Boards and Blocks Containing HBCDD Insulation 17 06 04
Hexabromocyclododecane (HBCD or HBCDD) is a brominated flame retardant included in the manufacture of some expanded polystyrene (EPS) and extruded polystyrene (XPS) insulation foam boards and blocks since the 1970s. HBCDD can also be found in some upholstered furniture and electric and electronic equipment. Regulations derived from the Stockholm Convention and the 1998 POPs Protocols (enacted via REACH) will require safe disposal of materials containing HBCDD from 2015. It is believed that approximately 40% of all EPS and XPS insulation boards and blocks used in construction since the 1970s contained HBCDD, manufactured in a wide range of styles, sizes, colours and thicknesses that are commonly unmarked and will be difficult to visually identify. Boards and blocks containing HBCDD may be bound to other product to form a composite or panel system and may include a vapour barrier foil or an architectural face e.g. vinyl. Testing of all rigid insulation boards and blocks may be necessary in the future to determine which ones contain HBCDD. The disposal route for materials containing HBCDD will most likely be through incineration or in a hazardous landfill. NFDC is advising Defra on the challenges and costs of controlled, selective and forensic deconstruction of boards and blocks containing HBCDD and the growing volumes that will arise over the next fifty years.
Usage & Probable Locations
Insulation boards and blocks containing HBCDD were mostly used for insulating cavity walls, floors, ceilings and stud walls, but also used as an insulating layer in panels, structural insulated panels, cladding of commercial and industrial buildings, civil engineering applications, road embankments, blocks in beam-and-block floors and insulated plasterboard (see other DRIDS). Insulation boards and blocks are commonly found within the roof, rafters, ceilings, cavity walls, gable ends, stud walls, in panels, under/above/within suspended floors, under/above concrete floor slabs and in some civil engineering applications, bridges and embankments.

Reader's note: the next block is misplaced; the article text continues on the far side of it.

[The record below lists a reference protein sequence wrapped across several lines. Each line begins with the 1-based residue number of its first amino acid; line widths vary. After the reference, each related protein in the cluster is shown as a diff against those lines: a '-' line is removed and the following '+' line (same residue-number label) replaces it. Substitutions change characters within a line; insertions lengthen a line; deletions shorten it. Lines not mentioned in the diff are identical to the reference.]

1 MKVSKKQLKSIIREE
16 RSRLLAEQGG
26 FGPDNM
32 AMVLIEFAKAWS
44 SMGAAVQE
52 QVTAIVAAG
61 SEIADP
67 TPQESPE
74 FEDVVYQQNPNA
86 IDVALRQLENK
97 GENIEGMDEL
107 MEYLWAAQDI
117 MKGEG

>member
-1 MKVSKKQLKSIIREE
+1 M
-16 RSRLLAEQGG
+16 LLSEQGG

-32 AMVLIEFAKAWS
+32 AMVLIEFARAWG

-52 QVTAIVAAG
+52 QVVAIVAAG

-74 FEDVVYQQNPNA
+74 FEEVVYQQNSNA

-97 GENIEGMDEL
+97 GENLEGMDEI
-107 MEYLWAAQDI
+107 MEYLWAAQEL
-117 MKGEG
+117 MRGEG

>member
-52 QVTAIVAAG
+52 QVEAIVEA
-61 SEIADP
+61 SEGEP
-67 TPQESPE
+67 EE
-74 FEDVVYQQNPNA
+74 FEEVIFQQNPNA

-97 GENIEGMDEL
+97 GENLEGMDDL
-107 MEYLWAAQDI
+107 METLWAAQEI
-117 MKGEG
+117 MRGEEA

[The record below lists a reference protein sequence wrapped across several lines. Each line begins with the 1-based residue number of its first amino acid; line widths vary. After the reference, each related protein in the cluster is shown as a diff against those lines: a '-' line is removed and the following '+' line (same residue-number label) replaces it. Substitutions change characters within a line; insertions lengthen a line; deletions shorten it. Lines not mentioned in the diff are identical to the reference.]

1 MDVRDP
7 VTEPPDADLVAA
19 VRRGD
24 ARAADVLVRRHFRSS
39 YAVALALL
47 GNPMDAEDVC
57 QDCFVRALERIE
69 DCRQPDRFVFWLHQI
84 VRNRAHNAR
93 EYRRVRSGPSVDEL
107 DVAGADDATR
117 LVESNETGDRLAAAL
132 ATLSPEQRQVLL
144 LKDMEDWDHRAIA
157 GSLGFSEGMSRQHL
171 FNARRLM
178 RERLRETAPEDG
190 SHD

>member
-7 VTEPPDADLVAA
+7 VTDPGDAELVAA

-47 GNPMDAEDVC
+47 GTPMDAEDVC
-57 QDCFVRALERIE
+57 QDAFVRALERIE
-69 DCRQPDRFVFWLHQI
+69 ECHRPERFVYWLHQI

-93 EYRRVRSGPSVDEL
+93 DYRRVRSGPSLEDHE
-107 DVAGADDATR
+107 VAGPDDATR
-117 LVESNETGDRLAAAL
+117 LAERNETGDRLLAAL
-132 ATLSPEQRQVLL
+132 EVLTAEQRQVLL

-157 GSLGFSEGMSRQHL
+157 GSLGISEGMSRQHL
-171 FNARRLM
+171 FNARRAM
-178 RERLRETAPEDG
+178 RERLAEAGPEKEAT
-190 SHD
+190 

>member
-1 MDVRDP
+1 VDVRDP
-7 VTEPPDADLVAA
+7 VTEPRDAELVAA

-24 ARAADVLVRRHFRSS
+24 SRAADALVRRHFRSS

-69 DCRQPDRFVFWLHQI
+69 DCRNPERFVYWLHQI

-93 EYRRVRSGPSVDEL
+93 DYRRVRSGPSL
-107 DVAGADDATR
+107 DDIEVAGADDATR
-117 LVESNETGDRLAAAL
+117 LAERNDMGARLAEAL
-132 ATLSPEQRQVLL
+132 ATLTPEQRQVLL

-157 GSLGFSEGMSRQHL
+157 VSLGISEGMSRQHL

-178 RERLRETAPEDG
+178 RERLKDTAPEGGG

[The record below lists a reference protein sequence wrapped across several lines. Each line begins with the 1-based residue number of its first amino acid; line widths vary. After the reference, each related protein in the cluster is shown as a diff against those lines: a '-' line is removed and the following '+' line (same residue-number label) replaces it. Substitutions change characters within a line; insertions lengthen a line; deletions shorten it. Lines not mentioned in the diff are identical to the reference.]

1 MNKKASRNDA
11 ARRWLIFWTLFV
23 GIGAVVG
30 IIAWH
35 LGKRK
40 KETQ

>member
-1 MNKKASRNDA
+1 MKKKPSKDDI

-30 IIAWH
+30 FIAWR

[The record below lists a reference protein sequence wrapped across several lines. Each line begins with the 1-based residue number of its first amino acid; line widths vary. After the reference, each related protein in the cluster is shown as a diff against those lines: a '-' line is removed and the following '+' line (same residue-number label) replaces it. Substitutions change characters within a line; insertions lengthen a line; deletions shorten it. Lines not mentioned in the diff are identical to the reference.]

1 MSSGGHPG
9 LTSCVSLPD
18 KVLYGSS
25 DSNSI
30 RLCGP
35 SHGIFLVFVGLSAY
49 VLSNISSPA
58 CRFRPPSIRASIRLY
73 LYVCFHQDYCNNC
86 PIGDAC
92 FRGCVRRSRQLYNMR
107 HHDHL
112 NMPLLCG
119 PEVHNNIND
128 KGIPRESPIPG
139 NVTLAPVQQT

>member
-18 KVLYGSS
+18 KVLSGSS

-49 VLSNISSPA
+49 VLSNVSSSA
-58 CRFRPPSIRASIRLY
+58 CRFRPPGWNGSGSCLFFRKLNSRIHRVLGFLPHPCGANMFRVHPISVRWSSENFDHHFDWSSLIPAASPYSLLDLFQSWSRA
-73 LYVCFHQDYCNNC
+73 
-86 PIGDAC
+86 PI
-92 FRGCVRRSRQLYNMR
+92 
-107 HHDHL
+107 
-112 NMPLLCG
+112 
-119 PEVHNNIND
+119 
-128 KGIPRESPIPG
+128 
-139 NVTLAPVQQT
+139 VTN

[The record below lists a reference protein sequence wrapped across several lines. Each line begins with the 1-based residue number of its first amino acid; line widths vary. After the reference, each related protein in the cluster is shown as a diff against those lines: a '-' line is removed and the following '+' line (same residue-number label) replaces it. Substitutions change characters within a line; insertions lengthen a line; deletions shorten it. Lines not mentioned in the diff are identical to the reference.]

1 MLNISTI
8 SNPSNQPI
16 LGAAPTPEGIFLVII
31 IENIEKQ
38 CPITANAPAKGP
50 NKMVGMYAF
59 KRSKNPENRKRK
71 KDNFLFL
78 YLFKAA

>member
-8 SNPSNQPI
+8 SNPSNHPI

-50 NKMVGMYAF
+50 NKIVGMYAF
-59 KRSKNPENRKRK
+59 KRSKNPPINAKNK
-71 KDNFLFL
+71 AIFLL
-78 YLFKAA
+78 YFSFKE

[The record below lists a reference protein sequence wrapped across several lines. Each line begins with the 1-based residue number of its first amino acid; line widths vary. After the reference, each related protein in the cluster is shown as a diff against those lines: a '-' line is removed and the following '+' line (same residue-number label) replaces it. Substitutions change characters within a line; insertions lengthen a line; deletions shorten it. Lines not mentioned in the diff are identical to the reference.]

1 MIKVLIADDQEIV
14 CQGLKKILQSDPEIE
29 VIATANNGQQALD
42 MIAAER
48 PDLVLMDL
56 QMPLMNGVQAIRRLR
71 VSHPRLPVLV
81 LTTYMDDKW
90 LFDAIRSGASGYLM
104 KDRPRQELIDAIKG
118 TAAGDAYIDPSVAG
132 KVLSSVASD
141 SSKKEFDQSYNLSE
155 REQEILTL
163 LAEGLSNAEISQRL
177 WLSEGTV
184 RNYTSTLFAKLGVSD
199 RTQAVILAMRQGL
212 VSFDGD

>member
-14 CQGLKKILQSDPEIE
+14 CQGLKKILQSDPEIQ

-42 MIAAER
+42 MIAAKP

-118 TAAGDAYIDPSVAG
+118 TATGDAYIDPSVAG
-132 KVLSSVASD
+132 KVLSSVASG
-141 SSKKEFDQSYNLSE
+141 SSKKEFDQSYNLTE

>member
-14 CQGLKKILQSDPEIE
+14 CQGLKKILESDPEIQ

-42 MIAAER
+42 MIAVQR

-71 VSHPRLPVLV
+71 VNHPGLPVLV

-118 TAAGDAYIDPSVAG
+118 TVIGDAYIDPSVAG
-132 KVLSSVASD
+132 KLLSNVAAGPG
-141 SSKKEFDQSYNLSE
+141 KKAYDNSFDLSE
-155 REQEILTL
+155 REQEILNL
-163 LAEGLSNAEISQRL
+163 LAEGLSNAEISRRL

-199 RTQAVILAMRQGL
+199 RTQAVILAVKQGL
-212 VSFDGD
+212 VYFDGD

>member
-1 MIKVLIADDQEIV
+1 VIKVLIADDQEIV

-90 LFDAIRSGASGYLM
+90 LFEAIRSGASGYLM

Personal Protective Equipment
PPE requirements indicated are for guidance purposes only. DRIDS has identified the PPE that is mandatory on all demolition projects and ones that may be required subject to site specific Risk Assessment & Method Statement (RAMS). Hover over the icon to determine the types of PPE required for the removal of this material.
Removal, Segregation & Storage
Insulation boards and blocks containing HBCDD that arise from demolition and refurbishment activities will not in the future be suitable for reuse or recycling. They will need to be segregated from other insulation boards and blocks not containing HBCDD and sent for safe disposal. The current position of UK Government is that materials and products containing HBCDD should not be reused or recycled, but eliminated through incineration or disposal in a hazardous landfill. Cost and viability may require that all insulated boards and blocks recovered on a project are sent for incineration. The current practice of landfilling boards and blocks containing HBCDD in a normal landfill will most likely be stopped. Partial pulverisation of boards and blocks containing HBCDD during demolition practice and processes will most likely be stopped.
Fixtures, Fittings & Connections
Boards and blocks containing HBCDD have been traditionally fixed in place with nails or underneath roofing sheets with screws or drive nails. For cavity walls, inbetween trusses or above/below/inbetween suspended and concrete floors, the insulated boards and blocks will be tightly run between timber or concrete joists or just laid in place over, under or within the suspended floor or concrete slab. Structural insulated panels and thermal laminated boards containing plasterboard, rigid insulation and vapour barrier foil that are bound together with adhesives will be difficult to separate before incineration or disposal in a hazardous landfill.
Health & Safety
Subject to task-specific Risk Assessment & Method Statement (RAMS). Use correct protective equipment for removing fixings, especially nails and screws. Wear gloves when handling boards or panels with damaged edges, coated in vapour barrier foil or decorative film to prevent irritation, cuts and friction burns. Wear eye protection when removing nails or screws with a crowbar, hammer or nailbar. Do not walk on wet and slippery boards or panels. Wear mask when removing or breaking insulation boards or blocks to prevent inhalation or ingestion of dust. Do not walk on insulation boards between joists.